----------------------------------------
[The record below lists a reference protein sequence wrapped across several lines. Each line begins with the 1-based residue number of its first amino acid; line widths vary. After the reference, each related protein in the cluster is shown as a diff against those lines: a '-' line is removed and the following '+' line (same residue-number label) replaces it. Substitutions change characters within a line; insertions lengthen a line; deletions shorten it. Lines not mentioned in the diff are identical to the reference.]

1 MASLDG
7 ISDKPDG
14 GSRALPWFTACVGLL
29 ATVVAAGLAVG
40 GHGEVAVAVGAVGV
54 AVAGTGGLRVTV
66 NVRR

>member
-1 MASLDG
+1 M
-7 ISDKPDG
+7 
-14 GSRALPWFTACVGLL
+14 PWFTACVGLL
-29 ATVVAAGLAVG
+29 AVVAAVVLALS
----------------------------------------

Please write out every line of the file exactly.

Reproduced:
[The record below lists a reference protein sequence wrapped across several lines. Each line begins with the 1-based residue number of its first amino acid; line widths vary. After the reference, each related protein in the cluster is shown as a diff against those lines: a '-' line is removed and the following '+' line (same residue-number label) replaces it. Substitutions change characters within a line; insertions lengthen a line; deletions shorten it. Lines not mentioned in the diff are identical to the reference.]

1 MASLDG
7 ISDKPDG
14 GSRALPWFTACVGLL
29 ATVVAAGLAVG
40 GHGEVAVAVGAVGV
54 AVAGTGGLRVTV
66 NVRR

>member
-1 MASLDG
+1 M
-7 ISDKPDG
+7 
-14 GSRALPWFTACVGLL
+14 PWFTACVGLL
-29 ATVVAAGLAVG
+29 AVVAAVVLALS